Suppose the major opposition parties had formed a United Opposition Alliance prior to this recently concluded provincial election, floating voters would have witnessed the final results as a tight race between the ruling UPFA and the United Opposition Alliance. This would trigger their decision making mind positively and they may take interest in sliding towards an opposition alliance in any future national elections.
Nevertheless, it’s clear Rajapaksa’s regime has received a warning message while the opposition received a positive sign from the voters. Now, it seems the voters are slowly sliding to the opposition side and they want the opposition to become stronger and provide an alternative to this regime. However, if the opposition wants to become the real alternative government in the near future, they must change their stance to attract absent voters and especially the floating voters.
Unity and team work are the two most important pillars that should be adopted by the opposition. The United National Party is the grand old party of this country and the main political party of the opposition side. The UNP still has a considerable voter base, though the party is failing to provide a proper alternative party leader to challenge Rajapaksa.
The UNP can play a major role in a regime change with the alliance of all the other opposition political parties and especially the JVP, the newly formed Democratic Party and other ethnic minority political parties in Sri Lanka. Therefore, they must brace themselves to form a United Opposition Alliance by negotiating with all the political parties which are ready to support democracy and implement good governance. However before this move, they must set their own house in order.
Today the United National Party can be seen as ‘Disunited’ National Party in the eyes of the public and their grass root supporters. That is the crystal clear truth, though their leaders always refute such claims whenever the media raises a question about their internal issues. UNP seniors must accept the fact that the people are fully aware of their party’s current position. Therefore rather than spinning the situation about the lack of internal democracy in order to hide the fact, they must get into real action mode now. As a strategist myself, I always believe that a political party with unity and great team work is the best way forward to tackle a mighty political machine.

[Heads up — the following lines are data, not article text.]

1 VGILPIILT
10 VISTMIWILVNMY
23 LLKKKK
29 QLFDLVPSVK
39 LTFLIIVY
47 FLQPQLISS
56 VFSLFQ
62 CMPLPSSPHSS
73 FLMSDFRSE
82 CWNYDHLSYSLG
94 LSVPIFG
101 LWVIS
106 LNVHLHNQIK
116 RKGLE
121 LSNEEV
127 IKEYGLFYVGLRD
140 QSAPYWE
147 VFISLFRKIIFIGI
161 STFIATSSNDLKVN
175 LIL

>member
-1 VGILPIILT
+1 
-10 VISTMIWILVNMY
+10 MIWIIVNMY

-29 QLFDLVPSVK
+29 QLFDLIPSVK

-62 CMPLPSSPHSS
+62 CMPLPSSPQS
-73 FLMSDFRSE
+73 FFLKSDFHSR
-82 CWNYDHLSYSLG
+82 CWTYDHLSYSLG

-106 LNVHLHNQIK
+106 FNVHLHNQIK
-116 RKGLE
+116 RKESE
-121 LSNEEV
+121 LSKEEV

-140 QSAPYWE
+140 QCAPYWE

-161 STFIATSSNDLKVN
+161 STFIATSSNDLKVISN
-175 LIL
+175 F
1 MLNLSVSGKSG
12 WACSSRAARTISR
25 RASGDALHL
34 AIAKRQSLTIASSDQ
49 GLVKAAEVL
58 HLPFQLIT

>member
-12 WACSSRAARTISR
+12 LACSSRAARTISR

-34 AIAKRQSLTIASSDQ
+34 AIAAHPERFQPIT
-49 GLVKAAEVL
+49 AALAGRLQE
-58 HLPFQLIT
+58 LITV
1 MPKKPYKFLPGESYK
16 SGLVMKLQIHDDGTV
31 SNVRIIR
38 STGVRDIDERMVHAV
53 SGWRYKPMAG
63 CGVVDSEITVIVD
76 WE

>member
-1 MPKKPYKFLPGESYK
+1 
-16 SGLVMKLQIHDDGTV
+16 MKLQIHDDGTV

The UNP must dismantle the Leadership Council first. Thereafter, they must immediately change the party leadership by bringing in a new leader. At least they should emulate the example of the JVP. They are the smallest political party but their heart is big when it comes to team work and compromise with the front-line members of the party. The latest leadership change is a very good example for the UNP to follow. The JVP elected Anura Kumara Dissanayake as their new leader soon after Somawansa Amarasinghe offered to step down from the leadership. Former leader Somawansa Amarasinghe decided not to retire after serving the leadership chair for more than two decades and he became a team member by accepting the position of international Secretary of the JVP. This is the module mostly followed by political parties with strong internal democracy in the West.
After the declaration of the new UNP leader, the party leadership should play a major role and strategise with all parties for the formation of a United Opposition Alliance. Thereafter this Opposition Alliance should form a leadership council with a team of strong front-line leaders representing all elements within the Opposition Alliance. Consequently, this council should declare a new leader of this Opposition Alliance. It may be someone from within the alliance or an outsider who has charisma and leadership skills to herald a new chapter in Sri Lanka’s politics.
The ruling UPFA’s days are numbered now and it’s time for the major opposition parties to huddle and draw up a political agenda for at least a 12 – 18 month program to get the voters on board with their support to face any future major election.
*Muheed Jeeran introduced himself as an International Political Lobbyist and Strategist.